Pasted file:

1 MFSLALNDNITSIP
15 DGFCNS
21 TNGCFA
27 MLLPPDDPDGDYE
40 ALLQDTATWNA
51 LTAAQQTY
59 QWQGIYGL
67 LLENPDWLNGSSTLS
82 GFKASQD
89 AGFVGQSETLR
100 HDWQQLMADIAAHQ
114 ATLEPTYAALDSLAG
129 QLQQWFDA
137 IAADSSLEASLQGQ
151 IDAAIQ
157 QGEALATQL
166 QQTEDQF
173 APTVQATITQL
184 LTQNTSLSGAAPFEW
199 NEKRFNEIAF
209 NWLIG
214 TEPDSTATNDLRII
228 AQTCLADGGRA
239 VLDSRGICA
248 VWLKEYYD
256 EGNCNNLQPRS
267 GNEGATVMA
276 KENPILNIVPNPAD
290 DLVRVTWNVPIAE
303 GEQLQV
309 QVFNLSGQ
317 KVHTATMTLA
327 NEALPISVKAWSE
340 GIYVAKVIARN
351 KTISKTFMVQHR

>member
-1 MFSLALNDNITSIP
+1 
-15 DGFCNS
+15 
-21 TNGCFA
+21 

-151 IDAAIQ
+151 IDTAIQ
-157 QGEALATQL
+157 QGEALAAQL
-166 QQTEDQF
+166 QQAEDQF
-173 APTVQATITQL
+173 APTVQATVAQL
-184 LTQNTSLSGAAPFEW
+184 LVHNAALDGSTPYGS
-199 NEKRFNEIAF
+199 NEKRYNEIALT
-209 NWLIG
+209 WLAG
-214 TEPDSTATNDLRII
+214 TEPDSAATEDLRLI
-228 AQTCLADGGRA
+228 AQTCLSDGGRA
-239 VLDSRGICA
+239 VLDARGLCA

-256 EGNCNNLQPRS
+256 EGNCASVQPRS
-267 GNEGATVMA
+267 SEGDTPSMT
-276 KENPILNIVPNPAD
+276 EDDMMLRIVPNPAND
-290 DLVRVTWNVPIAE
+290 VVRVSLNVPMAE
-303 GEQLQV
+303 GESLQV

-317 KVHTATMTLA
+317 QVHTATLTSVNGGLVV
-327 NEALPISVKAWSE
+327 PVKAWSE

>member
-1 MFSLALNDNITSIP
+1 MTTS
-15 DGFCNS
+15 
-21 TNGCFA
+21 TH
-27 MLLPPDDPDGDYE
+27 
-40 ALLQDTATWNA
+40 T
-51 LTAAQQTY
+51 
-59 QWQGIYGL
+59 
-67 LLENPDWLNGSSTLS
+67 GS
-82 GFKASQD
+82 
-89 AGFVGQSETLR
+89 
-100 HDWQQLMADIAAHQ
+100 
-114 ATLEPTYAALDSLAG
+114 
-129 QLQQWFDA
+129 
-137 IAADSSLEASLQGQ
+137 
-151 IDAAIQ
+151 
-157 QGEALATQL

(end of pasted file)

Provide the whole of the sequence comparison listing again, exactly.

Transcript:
1 MFSLALNDNITSIP
15 DGFCNS
21 TNGCFA
27 MLLPPDDPDGDYE
40 ALLQDTATWNA
51 LTAAQQTY
59 QWQGIYGL
67 LLENPDWLNGSSTLS
82 GFKASQD
89 AGFVGQSETLR
100 HDWQQLMADIAAHQ
114 ATLEPTYAALDSLAG
129 QLQQWFDA
137 IAADSSLEASLQGQ
151 IDAAIQ
157 QGEALATQL
166 QQTEDQF
173 APTVQATITQL
184 LTQNTSLSGAAPFEW
199 NEKRFNEIAF
209 NWLIG
214 TEPDSTATNDLRII
228 AQTCLADGGRA
239 VLDSRGICA
248 VWLKEYYD
256 EGNCNNLQPRS
267 GNEGATVMA
276 KENPILNIVPNPAD
290 DLVRVTWNVPIAE
303 GEQLQV
309 QVFNLSGQ
317 KVHTATMTLA
327 NEALPISVKAWSE
340 GIYVAKVIARN
351 KTISKTFMVQHR

>member
-1 MFSLALNDNITSIP
+1 
-15 DGFCNS
+15 
-21 TNGCFA
+21 

-151 IDAAIQ
+151 IDTAIQ
-157 QGEALATQL
+157 QGEALAAQL
-166 QQTEDQF
+166 QQAEDQF
-173 APTVQATITQL
+173 APTVQATVAQL
-184 LTQNTSLSGAAPFEW
+184 LVHNAALDGSTPYGS
-199 NEKRFNEIAF
+199 NEKRYNEIALT
-209 NWLIG
+209 WLAG
-214 TEPDSTATNDLRII
+214 TEPDSAATEDLRLI
-228 AQTCLADGGRA
+228 AQTCLSDGGRA
-239 VLDSRGICA
+239 VLDARGLCA

-256 EGNCNNLQPRS
+256 EGNCASVQPRS
-267 GNEGATVMA
+267 SEGDTPSMT
-276 KENPILNIVPNPAD
+276 EDDMMLRIVPNPAND
-290 DLVRVTWNVPIAE
+290 VVRVSLNVPMAE
-303 GEQLQV
+303 GESLQV

-317 KVHTATMTLA
+317 QVHTATLTSVNGGLVV
-327 NEALPISVKAWSE
+327 PVKAWSE

>member
-1 MFSLALNDNITSIP
+1 MTTS
-15 DGFCNS
+15 
-21 TNGCFA
+21 TH
-27 MLLPPDDPDGDYE
+27 
-40 ALLQDTATWNA
+40 T
-51 LTAAQQTY
+51 
-59 QWQGIYGL
+59 
-67 LLENPDWLNGSSTLS
+67 GS
-82 GFKASQD
+82 
-89 AGFVGQSETLR
+89 
-100 HDWQQLMADIAAHQ
+100 
-114 ATLEPTYAALDSLAG
+114 
-129 QLQQWFDA
+129 
-137 IAADSSLEASLQGQ
+137 
-151 IDAAIQ
+151 
-157 QGEALATQL